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Tax-protest window opens

By Paul Goodsell

« Metro/Region

If you think you're paying more than your share of property taxes, now's the time to act.

Across Nebraska, county boards of equalization opened for business Wednesday. For the next month, property owners will have a chance to appeal their property valuations as inaccurate or unfair.

Successful protests could save owners hundreds of dollars — or even more —on next year's tax bills, depending on the size of the valuation cut.

“This is an important opportunity if people believe their valuation is inaccurate,” said Rick Kubat, a Douglas County official who oversees the County Board of Equalization.

The deadline for filing protests is June 30. You can protest even if your valuation remained the same as the previous year or has been reduced.

About 6,000 property owners in Douglas and Sarpy Counties protested their valuations in each of the past two years. The majority were residential homeowners, but commercial and industrial property accounted for the bulk of the taxable value that was challenged.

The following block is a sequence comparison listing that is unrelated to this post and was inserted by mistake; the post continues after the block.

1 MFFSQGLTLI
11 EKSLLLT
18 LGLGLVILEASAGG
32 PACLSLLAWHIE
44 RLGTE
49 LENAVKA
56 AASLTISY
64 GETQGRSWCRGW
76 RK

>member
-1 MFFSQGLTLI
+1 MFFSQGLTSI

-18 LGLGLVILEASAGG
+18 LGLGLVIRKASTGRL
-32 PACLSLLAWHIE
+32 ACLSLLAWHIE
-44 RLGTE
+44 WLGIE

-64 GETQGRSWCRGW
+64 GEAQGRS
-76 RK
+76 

More than half of the protests resulted in a valuation cut.

County commissioners hear protests in many counties. But in some larger counties, including Douglas and Sarpy, real estate professionals are hired as referees to hear cases and make recommendations. While county commissioners make the final decisions, they generally defer to the referees' opinions.

In Douglas County, about 20 referees have been lined up to review valuation protests and conduct inspections. They will be paid at least $50 an hour, with higher payments going to referees who handle commercial valuation protests or the three referee coordinators who oversee the work of other referees.

In all, Douglas County expects to spend about $250,000 on its Board of Equalization, mainly in referee costs but also on additional clerical help. Actual costs will depend on the volume of appeals,

“It's extremely difficult to predict,” Kubat said.